For the 20th time in history, Saturday’s edition of the Michigan-Ohio State rivalry will feature two teams in the top 10. Though No. 6 Michigan State’s last-second victory over the Buckeyes last week put a damper on this Saturday’s game, the eighth-ranked Buckeyes and 10th-ranked Wolverines have plenty to play for.
With a potential Big Ten Championship bid, possible Rose Bowl berth and rivalry pride on the line, the Daily breaks down the matchup.
Michigan pass offense vs. Ohio State pass defense
Probably the best matchup of the game, Ohio State’s pass defense — ranked fifth in the nation in yards allowed — battles the red-hot Michigan pass game.
The Wolverines, suddenly a threat in the air thanks to the emergence of fifth-year senior quarterback Jake Rudock and redshirt junior wide receivers Jehu Chesson and Amara Darboh as stars, are coming off a productive week against a strong Penn State defense. Rudock became the first quarterback in school history to throw for 250 or more yards in three consecutive weeks.
Ohio State has good numbers but has largely avoided facing good or experienced quarterbacks. The Buckeyes didn’t have to face Connor Cook last week, and Indiana quarterback Nate Sudfeld was injured mid-game earlier this season. The one veteran quarterback they did face — Minnesota’s Mitch Leidner, carved the Buckeyes up for 251 yards and two touchdowns.
Rudock is a step up from Leidner, and it will show Saturday.
Michigan rush offense vs. Ohio State rush defense
After a strong start, Michigan’s run game has fallen drastically in the second half of the season. Since gashing No. 16 Northwestern for 201 rushing yards and three touchdowns Oct. 10, the Wolverines have averaged just 111.3 yards per game and 3.58 yards per carry.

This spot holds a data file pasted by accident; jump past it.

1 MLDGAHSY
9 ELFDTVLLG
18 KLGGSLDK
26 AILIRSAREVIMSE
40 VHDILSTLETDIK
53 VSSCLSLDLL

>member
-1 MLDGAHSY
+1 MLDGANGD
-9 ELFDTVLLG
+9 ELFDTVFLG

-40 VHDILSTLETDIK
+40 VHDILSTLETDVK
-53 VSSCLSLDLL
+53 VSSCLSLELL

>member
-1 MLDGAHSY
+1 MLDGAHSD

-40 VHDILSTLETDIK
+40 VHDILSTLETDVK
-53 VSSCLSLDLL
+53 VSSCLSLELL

It may be tough to fix those woes against Ohio State. The Buckeyes are 30th in nation in rushing yards allowed but hold opponents to 3.4 yards per carry. With a defensive line that boasts 2014 Big Ten Defensive Player of the Year Joey Bosa and likely NFL Draft pick Adolphus Washington on the defensive line, it will tough for Michigan to gain much on the ground.
Edge: Ohio State
Michigan rush defense vs. Ohio State rush offense
A week ago, Ohio State had the clear edge in this matchup, but things change and people change. Michigan, after giving up 248 yards to Indiana running back Jordan Howard on Nov. 14, settled down and held Penn State to 70 rushing yards on 22 carries — a number even more impressive if you negate Saquon Barkley’s 56-yard burst on the opening drive.
But the big plays count just the same against the Buckeyes, and running back Ezekiel Elliot happens to make big plays a lot. The junior is seventh in the nation with 1,458 rushing yards, and has the potential to break through for a big run on any type of run. Still, it appears Elliott’s relationship with the team is turning sour, as the back only got 11 carries for 33 yards against Michigan State, then made headlines by blaming his coaches for the loss. He later apologized.
Michigan is fourth in the nation in rushing yards and touchdowns allowed, and has allowed only one running back to surpass 100 yards this season. Elliott has a tough task ahead of him, no matter how many carries he gets.